On Thursday, April 8, Lincoln Southeast High School’s (LSE) Health Occupations Students of America (HOSA) student organization hosted one of their annual blood drives at school. Every year, LSE students and staff register to donate their blood. Due to COVID-19 restrictions, the number of donors had to decrease from 80-90 donors to 30, and the blood drive had to be changed to a mobile unit. Even though the numbers decreased, more than 30 people signed up and showed the spirit of LSE.
LSE teacher Mary Stauffer, who is also the advisor for LSE’s HOSA chapter, is in charge of running the blood drive. She believes there is great importance in having an opportunity for students to donate blood.
“I think it’s important to find a way to give back to our community in some format, and this is a way for that outreach,” Stauffer said. “It also is a great connection for our HOSA student organization to understand the importance of giving within the healthcare field.”
While donating blood is a great way for people to contribute to their community, many people are not fond of having their blood drawn. Junior Ella Kutilek, who is also an officer for HOSA, sees the experience to not be terrifying but more rewarding.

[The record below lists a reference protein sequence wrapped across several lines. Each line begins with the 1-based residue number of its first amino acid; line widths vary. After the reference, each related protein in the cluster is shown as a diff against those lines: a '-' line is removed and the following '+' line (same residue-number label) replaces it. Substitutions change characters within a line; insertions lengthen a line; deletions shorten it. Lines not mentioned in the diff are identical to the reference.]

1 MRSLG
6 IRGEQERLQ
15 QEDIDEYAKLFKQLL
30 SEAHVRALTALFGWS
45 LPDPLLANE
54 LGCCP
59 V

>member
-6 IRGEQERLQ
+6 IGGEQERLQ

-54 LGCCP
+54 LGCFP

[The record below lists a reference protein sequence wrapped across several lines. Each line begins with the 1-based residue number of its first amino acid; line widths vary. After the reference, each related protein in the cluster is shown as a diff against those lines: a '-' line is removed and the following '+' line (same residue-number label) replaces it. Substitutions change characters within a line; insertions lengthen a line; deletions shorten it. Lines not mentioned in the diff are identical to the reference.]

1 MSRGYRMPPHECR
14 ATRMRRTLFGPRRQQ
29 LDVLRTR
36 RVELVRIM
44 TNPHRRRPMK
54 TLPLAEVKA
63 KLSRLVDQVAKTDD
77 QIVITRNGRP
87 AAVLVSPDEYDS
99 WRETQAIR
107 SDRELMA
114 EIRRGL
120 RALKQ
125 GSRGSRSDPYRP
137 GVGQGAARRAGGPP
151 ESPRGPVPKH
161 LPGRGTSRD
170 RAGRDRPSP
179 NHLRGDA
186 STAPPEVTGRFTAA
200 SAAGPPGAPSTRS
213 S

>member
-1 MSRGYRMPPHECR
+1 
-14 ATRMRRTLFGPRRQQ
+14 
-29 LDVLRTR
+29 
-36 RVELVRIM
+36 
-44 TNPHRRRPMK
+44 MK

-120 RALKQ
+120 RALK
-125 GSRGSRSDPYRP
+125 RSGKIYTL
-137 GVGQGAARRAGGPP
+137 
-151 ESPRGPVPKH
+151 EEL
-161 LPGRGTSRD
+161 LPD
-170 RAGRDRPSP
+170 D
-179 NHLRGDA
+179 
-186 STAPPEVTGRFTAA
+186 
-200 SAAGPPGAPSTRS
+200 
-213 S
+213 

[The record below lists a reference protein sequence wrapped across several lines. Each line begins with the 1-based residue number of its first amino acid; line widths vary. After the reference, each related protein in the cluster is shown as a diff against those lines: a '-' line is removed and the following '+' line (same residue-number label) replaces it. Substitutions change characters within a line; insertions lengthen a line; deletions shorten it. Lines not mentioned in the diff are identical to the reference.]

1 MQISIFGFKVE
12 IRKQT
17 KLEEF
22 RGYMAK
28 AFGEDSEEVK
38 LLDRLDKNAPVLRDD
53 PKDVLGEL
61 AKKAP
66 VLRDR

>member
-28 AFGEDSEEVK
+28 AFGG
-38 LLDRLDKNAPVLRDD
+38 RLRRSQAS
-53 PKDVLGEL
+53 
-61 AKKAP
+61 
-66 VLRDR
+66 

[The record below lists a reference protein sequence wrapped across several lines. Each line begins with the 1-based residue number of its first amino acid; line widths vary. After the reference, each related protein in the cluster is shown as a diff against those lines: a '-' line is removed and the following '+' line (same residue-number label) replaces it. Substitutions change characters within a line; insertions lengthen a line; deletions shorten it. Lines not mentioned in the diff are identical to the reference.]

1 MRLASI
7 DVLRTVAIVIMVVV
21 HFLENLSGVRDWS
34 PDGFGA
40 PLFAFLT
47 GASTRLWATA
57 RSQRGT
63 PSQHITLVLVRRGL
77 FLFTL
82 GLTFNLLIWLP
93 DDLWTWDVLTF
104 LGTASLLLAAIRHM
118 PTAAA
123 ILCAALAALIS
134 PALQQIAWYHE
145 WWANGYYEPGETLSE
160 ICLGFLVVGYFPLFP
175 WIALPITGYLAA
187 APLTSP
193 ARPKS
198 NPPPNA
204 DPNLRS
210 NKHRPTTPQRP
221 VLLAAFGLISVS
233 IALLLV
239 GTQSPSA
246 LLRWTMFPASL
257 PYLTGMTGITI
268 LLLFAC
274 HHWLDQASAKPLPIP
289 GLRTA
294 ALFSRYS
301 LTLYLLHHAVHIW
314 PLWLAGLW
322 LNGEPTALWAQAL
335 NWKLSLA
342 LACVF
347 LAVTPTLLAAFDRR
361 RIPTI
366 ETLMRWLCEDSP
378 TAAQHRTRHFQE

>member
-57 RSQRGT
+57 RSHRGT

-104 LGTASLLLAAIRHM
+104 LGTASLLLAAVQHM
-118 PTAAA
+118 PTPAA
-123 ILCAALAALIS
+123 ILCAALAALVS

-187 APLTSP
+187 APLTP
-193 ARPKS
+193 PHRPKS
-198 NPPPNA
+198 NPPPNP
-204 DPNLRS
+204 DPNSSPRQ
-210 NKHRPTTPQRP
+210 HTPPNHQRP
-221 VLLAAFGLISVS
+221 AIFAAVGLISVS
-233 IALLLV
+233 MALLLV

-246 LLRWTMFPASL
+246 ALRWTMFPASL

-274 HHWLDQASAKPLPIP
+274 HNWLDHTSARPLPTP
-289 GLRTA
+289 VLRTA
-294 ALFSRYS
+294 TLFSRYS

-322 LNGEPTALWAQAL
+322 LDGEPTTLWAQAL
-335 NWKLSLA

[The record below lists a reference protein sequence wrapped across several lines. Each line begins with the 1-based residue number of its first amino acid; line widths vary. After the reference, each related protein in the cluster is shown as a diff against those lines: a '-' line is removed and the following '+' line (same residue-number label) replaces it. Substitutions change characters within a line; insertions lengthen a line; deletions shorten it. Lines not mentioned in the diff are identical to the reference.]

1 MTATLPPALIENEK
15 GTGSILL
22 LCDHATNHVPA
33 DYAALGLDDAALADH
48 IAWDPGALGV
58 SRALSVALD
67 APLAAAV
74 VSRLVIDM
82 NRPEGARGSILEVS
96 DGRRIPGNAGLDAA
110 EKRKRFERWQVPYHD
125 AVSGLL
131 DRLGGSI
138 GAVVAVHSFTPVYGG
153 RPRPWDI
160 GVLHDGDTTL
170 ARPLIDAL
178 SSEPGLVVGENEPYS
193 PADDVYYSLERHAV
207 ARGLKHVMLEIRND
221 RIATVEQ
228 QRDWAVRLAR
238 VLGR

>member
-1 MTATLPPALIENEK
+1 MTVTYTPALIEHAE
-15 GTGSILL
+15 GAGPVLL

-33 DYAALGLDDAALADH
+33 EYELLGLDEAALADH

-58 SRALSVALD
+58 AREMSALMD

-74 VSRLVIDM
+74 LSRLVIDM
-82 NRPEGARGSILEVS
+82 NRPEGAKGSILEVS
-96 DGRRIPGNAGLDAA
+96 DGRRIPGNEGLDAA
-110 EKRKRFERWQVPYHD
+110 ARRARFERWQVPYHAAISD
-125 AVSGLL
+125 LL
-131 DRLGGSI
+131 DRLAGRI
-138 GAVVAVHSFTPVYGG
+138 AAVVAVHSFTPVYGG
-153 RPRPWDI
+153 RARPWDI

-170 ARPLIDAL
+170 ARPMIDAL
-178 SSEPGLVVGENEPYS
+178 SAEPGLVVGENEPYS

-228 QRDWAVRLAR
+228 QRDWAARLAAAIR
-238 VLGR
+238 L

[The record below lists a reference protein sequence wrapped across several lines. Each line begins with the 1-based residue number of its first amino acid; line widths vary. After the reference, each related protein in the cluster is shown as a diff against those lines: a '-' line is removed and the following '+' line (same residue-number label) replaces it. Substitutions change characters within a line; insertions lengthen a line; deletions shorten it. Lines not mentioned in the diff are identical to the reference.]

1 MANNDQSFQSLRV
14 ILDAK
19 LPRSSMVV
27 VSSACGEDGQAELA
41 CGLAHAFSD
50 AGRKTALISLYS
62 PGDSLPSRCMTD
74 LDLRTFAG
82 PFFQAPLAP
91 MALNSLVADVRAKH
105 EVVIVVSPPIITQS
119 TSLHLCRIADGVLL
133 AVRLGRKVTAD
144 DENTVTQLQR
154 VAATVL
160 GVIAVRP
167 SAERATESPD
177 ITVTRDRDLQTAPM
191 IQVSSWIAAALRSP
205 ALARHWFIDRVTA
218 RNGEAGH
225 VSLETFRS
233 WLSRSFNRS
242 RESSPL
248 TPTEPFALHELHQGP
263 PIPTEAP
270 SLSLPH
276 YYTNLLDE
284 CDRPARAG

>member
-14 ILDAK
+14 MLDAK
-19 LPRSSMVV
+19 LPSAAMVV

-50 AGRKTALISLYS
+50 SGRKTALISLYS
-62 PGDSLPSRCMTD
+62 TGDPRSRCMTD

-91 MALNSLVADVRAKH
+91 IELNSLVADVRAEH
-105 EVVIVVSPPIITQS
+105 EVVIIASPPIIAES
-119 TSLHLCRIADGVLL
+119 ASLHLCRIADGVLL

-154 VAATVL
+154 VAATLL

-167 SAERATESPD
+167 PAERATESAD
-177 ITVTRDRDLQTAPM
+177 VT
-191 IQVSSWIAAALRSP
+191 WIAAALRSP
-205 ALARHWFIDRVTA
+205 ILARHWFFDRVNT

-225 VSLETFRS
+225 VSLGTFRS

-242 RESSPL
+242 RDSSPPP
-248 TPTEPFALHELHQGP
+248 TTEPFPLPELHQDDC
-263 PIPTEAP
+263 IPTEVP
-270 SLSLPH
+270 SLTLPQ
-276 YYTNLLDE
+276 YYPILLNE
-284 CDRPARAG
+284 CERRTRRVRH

“My first time donating I passed out, but knowing I was doing good for my community and saving lives made me feel much better about it,” Kutilek said. “After donating, most students say it wasn’t as bad as they thought it would be.”
Besides the pokes, donating blood is an essential part in every community. According to the American Red Cross, in every two seconds, someone in the U.S. needs blood. This small action can serve to save multiple lives. Having the blood drive not only helped to give back to the community, it also gave a bloody good time.